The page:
The literary forefathers of ‘Up’
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What do Arthur Conan Doyle’s ‘The Lost World,’ J.M. Barrie’s ‘Peter Pan,’ L. Frank Baum’s ‘Wizard of Oz’ and Johanna Spyri’s ‘Heidi’ have in common? They’re all progenitors -- grandparents? -- of the new movie ‘Up.’ As Jerry Griswold writes in our pages:
The title of the new Disney/Pixar movie ‘Up,’ as well as its signature image of a house floating beneath thousands of tethered balloons, reminds us how frequently the theme of Lightness appears in children’s literature. From Mary Poppins to Peter Pan, from Tarzan swinging on vines to Harry Potter scooting on his broomstick, children’s stories seem to feature the quick, the lithe and the aerial. Maybe that’s not surprising. While adults seem earthbound, youngsters zoom by on skateboards or jump from heights as caped incarnations of Superman.
The mature, in fact, seem to suffer from the debilitating effects of kryptonite; they are victims of Heaviness. While children ‘play all day long’ in J.M. Barrie’s ‘Peter Pan,’ presumably their parents go to work or attend meetings. Indeed, the tragic moment in ‘Peter Pan’ occurs near the end when the ever-youthful Peter comes to invite Wendy on another adventure and is shocked to find a gray-haired lady in the shadows; she can no longer fly, Wendy sadly explains, because ‘I am old.’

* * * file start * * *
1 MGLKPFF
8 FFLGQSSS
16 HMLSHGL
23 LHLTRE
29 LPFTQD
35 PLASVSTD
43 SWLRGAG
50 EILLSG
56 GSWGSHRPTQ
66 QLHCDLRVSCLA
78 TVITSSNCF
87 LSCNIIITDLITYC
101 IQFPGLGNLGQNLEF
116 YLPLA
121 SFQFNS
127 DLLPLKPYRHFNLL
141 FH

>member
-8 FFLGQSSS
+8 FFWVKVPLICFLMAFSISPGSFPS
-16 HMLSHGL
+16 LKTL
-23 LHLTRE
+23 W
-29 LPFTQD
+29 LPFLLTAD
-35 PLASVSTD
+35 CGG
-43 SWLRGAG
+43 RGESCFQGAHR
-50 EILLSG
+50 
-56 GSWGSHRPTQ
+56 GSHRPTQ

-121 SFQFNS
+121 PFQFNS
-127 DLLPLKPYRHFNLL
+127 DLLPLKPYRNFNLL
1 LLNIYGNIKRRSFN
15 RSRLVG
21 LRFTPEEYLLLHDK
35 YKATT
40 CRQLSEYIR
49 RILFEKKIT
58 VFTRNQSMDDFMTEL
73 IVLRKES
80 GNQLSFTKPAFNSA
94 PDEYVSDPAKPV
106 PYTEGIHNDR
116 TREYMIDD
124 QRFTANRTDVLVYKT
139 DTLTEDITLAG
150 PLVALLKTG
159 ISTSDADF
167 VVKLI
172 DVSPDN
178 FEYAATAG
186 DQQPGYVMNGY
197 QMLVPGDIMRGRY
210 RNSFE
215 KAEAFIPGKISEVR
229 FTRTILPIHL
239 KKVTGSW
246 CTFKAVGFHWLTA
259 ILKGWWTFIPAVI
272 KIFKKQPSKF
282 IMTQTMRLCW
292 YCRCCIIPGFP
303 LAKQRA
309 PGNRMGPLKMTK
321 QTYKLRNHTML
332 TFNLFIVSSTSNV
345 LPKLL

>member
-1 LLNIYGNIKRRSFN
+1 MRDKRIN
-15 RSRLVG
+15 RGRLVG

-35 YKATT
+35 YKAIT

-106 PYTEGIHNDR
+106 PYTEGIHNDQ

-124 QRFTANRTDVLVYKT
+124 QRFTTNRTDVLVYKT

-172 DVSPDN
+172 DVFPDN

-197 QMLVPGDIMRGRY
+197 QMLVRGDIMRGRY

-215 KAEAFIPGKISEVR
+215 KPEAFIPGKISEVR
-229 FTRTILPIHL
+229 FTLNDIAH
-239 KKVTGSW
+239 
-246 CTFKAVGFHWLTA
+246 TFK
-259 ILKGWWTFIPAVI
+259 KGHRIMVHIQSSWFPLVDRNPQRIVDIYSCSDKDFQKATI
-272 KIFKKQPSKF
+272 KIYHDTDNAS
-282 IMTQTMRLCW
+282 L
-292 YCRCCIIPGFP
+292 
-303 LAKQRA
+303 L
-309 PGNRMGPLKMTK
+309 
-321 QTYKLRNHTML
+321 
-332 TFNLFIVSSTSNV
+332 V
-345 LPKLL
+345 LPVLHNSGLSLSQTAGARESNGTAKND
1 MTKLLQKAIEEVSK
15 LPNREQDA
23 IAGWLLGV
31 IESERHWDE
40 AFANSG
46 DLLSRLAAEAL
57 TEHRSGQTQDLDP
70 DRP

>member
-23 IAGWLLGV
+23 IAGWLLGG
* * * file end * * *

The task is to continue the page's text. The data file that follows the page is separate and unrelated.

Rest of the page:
His essay includes a heap of literary predecessors to ‘Up,’ many of which deal with youth and the kryptonite of adulthood.
Lightness has been so deeply threaded through children’s literature that it must have been picked up by those writing for adults. But the only book I can think of that explicitly deals with it is Milan Kundera’s ‘The Unbearable Lightness of Being.’ What are some others?
-- Carolyn Kellogg